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The two companies have agreed in principle to merge. As employees hear about the impeding merger there is growing fear, doubt and uncertainty. Leaders are too busy working on the deal or trying to make this month’s numbers to respond to employees questions. The fact is, leaders know little more than the employees.


How can anyone bring their ‘A’ game under these conditions? Will the deal unravel like before? One thing is certain, people can expect many more months of uncertainty. Isn’t there a better way to integrate so the people and businesses thrive?


Creating a strategy and integration plan alone won’t lead to flawless execution. So often organizations spend tons of resources, money and time on integration plans only to toss the plans over to the leadership and assume it will all work out, and it doesn’t.


Last I checked, businesses are run by people. The difference between successful and poor execution comes down to “how” people are led, “how” the leadership engages the organization to take the ideas and plans to reality. Imagine if a professional football coach created game plans, but never practiced the plays and expected the team on game day to execute the plays flawlessly. With so much riding on making the deal work, why is leadership often overlooked as a critical integration solution? What leaders do and say matters to the success of the enterprise.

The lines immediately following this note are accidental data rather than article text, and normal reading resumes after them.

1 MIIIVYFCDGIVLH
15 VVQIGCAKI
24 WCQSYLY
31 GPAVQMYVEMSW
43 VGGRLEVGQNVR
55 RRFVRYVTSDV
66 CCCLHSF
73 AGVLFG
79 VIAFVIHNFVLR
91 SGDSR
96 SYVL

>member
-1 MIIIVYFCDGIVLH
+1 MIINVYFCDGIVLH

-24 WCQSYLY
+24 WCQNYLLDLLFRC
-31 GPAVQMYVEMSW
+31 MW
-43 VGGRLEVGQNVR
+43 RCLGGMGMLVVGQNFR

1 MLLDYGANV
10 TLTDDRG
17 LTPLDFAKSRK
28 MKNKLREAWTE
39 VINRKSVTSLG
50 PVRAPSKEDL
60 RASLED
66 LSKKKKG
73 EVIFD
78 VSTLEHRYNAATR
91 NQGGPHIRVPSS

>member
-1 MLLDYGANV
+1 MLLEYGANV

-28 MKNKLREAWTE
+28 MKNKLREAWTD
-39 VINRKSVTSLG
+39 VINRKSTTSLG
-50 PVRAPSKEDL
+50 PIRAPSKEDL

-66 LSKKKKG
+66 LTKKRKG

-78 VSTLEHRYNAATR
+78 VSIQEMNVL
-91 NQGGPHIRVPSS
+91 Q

Get to the heart of the differences in merging the two entities by engaging the executive team in cultural integration discussions that go beyond the tactics and logistics. Don’t assume that integration periods need to be exhausting, gut-wrenching, heroic feats that leave people emotional drained and exhausted. Keen leadership with a focus on both “what” needs to be accomplished and “how” it’s carried out can energize an organization. Define the leader’s role and equip leaders to be able to juggle both the integration activities and the day to day business.